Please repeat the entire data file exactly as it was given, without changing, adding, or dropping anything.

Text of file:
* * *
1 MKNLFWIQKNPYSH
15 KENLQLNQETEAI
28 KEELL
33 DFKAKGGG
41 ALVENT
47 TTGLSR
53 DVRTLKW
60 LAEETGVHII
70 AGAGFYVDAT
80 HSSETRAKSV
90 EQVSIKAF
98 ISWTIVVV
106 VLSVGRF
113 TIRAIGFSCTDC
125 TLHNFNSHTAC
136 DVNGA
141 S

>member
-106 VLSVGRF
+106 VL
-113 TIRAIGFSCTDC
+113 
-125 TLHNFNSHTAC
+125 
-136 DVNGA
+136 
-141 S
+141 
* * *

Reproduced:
1 MKNLFWIQKNPYSH
15 KENLQLNQETEAI
28 KEELL
33 DFKAKGGG
41 ALVENT
47 TTGLSR
53 DVRTLKW
60 LAEETGVHII
70 AGAGFYVDAT
80 HSSETRAKSV
90 EQVSIKAF
98 ISWTIVVV
106 VLSVGRF
113 TIRAIGFSCTDC
125 TLHNFNSHTAC
136 DVNGA
141 S

>member
-106 VLSVGRF
+106 VL
-113 TIRAIGFSCTDC
+113 
-125 TLHNFNSHTAC
+125 
-136 DVNGA
+136 
-141 S
+141 